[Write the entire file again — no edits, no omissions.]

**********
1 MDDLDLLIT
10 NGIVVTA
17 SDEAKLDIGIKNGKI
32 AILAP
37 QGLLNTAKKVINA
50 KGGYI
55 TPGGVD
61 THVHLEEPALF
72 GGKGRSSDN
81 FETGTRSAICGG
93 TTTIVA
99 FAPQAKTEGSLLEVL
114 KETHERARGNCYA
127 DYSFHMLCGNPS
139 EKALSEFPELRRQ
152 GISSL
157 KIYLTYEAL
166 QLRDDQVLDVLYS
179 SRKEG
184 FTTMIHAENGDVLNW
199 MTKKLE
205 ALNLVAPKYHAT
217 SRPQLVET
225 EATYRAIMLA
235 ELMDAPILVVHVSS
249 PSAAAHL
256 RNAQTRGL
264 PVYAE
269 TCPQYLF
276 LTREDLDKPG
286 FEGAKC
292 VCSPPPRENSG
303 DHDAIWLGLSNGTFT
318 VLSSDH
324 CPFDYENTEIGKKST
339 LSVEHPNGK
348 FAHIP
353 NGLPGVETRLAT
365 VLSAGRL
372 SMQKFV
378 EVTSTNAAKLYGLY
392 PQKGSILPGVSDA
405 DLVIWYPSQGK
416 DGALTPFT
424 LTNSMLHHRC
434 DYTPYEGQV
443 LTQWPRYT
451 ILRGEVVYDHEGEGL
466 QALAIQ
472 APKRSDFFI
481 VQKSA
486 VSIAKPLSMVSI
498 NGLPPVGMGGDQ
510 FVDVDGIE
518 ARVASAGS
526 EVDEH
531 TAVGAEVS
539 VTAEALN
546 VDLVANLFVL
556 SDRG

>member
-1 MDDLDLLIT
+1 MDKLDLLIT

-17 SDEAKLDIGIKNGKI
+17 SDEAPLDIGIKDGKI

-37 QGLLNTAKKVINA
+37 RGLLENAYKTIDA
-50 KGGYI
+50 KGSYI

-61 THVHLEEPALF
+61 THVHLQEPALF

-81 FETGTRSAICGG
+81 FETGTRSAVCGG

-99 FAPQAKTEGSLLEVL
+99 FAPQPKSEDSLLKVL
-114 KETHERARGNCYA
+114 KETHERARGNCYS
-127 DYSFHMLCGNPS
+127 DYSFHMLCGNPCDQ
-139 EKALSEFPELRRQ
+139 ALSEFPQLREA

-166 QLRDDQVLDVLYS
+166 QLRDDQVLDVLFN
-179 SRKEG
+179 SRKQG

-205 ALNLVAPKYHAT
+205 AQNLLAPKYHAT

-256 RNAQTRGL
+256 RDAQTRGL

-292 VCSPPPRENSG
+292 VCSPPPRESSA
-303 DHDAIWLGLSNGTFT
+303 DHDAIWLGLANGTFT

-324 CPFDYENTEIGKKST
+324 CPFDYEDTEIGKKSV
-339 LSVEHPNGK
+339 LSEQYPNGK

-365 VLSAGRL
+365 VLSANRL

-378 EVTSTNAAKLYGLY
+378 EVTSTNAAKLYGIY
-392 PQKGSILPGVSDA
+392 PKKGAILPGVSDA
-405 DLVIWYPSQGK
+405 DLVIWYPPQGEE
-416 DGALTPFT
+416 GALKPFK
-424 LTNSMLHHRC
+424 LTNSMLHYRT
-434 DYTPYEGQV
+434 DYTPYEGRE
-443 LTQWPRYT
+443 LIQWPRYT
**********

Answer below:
1 MDDLDLLIT
10 NGIVVTA
17 SDEAKLDIGIKNGKI
32 AILAP
37 QGLLNTAKKVINA
50 KGGYI
55 TPGGVD
61 THVHLEEPALF
72 GGKGRSSDN
81 FETGTRSAICGG
93 TTTIVA
99 FAPQAKTEGSLLEVL
114 KETHERARGNCYA
127 DYSFHMLCGNPS
139 EKALSEFPELRRQ
152 GISSL
157 KIYLTYEAL
166 QLRDDQVLDVLYS
179 SRKEG
184 FTTMIHAENGDVLNW
199 MTKKLE
205 ALNLVAPKYHAT
217 SRPQLVET
225 EATYRAIMLA
235 ELMDAPILVVHVSS
249 PSAAAHL
256 RNAQTRGL
264 PVYAE
269 TCPQYLF
276 LTREDLDKPG
286 FEGAKC
292 VCSPPPRENSG
303 DHDAIWLGLSNGTFT
318 VLSSDH
324 CPFDYENTEIGKKST
339 LSVEHPNGK
348 FAHIP
353 NGLPGVETRLAT
365 VLSAGRL
372 SMQKFV
378 EVTSTNAAKLYGLY
392 PQKGSILPGVSDA
405 DLVIWYPSQGK
416 DGALTPFT
424 LTNSMLHHRC
434 DYTPYEGQV
443 LTQWPRYT
451 ILRGEVVYDHEGEGL
466 QALAIQ
472 APKRSDFFI
481 VQKSA
486 VSIAKPLSMVSI
498 NGLPPVGMGGDQ
510 FVDVDGIE
518 ARVASAGS
526 EVDEH
531 TAVGAEVS
539 VTAEALN
546 VDLVANLFVL
556 SDRG

>member
-1 MDDLDLLIT
+1 MDKLDLLIT

-17 SDEAKLDIGIKNGKI
+17 SDEAPLDIGIKDGKI

-37 QGLLNTAKKVINA
+37 RGLLENAYKTIDA
-50 KGGYI
+50 KGSYI

-61 THVHLEEPALF
+61 THVHLQEPALF

-81 FETGTRSAICGG
+81 FETGTRSAVCGG

-99 FAPQAKTEGSLLEVL
+99 FAPQPKSEDSLLKVL
-114 KETHERARGNCYA
+114 KETHERARGNCYS
-127 DYSFHMLCGNPS
+127 DYSFHMLCGNPCDQ
-139 EKALSEFPELRRQ
+139 ALSEFPQLREA

-166 QLRDDQVLDVLYS
+166 QLRDDQVLDVLFN
-179 SRKEG
+179 SRKQG

-205 ALNLVAPKYHAT
+205 AQNLLAPKYHAT

-256 RNAQTRGL
+256 RDAQTRGL

-292 VCSPPPRENSG
+292 VCSPPPRESSA
-303 DHDAIWLGLSNGTFT
+303 DHDAIWLGLANGTFT

-324 CPFDYENTEIGKKST
+324 CPFDYEDTEIGKKSV
-339 LSVEHPNGK
+339 LSEQYPNGK

-365 VLSAGRL
+365 VLSANRL

-378 EVTSTNAAKLYGLY
+378 EVTSTNAAKLYGIY
-392 PQKGSILPGVSDA
+392 PKKGAILPGVSDA
-405 DLVIWYPSQGK
+405 DLVIWYPPQGEE
-416 DGALTPFT
+416 GALKPFK
-424 LTNSMLHHRC
+424 LTNSMLHYRT
-434 DYTPYEGQV
+434 DYTPYEGRE
-443 LTQWPRYT
+443 LIQWPRYT